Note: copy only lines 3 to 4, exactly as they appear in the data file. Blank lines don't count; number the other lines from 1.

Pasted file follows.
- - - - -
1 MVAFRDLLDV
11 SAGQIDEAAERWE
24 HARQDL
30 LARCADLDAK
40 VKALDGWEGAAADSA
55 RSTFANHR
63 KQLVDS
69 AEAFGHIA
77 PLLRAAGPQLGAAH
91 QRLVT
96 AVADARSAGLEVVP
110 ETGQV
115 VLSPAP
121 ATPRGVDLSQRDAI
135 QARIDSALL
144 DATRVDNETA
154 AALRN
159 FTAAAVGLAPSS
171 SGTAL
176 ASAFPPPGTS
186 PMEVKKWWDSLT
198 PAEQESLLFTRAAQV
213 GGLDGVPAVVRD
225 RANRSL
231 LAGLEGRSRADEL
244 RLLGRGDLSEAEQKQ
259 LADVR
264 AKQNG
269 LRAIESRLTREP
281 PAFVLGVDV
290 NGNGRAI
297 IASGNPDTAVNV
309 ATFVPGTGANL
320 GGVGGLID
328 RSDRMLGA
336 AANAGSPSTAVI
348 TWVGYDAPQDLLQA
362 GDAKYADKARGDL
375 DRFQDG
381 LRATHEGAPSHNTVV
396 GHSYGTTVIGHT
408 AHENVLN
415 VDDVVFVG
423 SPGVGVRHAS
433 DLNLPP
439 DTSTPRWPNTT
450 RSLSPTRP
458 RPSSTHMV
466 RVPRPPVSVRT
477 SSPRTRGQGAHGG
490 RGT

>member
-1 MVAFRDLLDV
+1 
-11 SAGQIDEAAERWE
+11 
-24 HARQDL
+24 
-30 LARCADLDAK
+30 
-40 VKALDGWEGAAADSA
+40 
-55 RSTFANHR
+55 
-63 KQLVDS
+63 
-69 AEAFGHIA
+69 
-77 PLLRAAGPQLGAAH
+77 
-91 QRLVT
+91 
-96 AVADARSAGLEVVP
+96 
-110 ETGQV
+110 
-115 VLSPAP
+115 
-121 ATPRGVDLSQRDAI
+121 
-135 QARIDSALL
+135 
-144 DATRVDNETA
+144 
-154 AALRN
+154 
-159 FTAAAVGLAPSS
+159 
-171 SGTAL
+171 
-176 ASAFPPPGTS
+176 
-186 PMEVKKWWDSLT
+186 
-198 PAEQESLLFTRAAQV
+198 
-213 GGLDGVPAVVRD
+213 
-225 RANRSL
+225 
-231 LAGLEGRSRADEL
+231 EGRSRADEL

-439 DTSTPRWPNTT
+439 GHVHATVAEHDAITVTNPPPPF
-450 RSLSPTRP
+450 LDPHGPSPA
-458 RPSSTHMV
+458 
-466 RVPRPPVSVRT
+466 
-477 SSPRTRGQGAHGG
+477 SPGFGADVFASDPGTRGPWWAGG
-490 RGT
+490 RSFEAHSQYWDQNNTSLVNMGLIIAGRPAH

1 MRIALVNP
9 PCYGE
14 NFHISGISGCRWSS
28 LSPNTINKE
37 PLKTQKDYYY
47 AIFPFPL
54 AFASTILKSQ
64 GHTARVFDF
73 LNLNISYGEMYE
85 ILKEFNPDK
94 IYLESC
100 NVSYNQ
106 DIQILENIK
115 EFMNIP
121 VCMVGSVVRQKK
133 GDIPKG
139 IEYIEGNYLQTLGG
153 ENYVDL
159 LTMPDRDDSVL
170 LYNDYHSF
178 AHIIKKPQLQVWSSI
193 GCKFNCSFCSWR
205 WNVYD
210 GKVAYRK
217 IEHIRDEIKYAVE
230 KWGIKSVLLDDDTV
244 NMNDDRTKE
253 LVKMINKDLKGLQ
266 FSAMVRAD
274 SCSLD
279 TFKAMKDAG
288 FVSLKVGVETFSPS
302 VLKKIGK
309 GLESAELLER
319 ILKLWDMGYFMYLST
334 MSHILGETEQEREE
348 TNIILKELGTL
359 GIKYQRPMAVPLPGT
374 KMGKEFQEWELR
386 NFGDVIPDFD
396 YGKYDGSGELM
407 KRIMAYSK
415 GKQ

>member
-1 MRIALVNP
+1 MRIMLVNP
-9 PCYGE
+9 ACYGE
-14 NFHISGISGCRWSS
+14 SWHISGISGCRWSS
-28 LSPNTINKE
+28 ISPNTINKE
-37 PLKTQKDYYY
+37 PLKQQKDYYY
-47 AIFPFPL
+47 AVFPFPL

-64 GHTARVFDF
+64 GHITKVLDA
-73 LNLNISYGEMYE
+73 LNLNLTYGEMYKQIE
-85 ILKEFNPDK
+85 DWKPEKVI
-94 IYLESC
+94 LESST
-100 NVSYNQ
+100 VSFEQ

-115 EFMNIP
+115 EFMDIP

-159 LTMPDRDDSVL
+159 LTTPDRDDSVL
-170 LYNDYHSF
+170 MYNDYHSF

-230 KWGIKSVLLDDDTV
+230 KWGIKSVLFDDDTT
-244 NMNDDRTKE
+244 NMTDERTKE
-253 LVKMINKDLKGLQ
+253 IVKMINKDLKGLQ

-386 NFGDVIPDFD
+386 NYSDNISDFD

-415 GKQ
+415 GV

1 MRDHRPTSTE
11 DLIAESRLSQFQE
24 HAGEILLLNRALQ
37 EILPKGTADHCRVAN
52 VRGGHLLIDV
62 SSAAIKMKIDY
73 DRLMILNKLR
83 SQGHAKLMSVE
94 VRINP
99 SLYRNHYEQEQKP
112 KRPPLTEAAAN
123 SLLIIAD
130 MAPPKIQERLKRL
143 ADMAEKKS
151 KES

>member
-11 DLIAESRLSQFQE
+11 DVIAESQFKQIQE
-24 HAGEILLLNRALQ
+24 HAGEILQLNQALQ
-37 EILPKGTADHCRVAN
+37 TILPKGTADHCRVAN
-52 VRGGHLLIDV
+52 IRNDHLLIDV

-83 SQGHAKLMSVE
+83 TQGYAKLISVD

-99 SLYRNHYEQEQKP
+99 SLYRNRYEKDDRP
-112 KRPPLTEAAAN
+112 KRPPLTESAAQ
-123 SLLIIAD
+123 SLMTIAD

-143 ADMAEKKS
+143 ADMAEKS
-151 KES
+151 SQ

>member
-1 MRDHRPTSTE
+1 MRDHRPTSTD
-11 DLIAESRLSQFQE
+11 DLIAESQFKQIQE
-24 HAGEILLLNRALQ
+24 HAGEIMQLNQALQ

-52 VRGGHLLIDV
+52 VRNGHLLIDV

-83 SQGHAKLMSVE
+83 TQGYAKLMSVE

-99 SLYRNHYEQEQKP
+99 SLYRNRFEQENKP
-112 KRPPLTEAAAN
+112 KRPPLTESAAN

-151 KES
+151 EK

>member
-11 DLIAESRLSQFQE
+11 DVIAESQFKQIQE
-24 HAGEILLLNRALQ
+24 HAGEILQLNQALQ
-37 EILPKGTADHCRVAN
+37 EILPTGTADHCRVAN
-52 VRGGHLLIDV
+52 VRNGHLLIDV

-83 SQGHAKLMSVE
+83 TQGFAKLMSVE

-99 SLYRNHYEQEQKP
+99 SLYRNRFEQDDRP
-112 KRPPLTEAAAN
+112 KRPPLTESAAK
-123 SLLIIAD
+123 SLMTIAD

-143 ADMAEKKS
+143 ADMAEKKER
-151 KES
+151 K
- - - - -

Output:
24 HARQDL
30 LARCADLDAK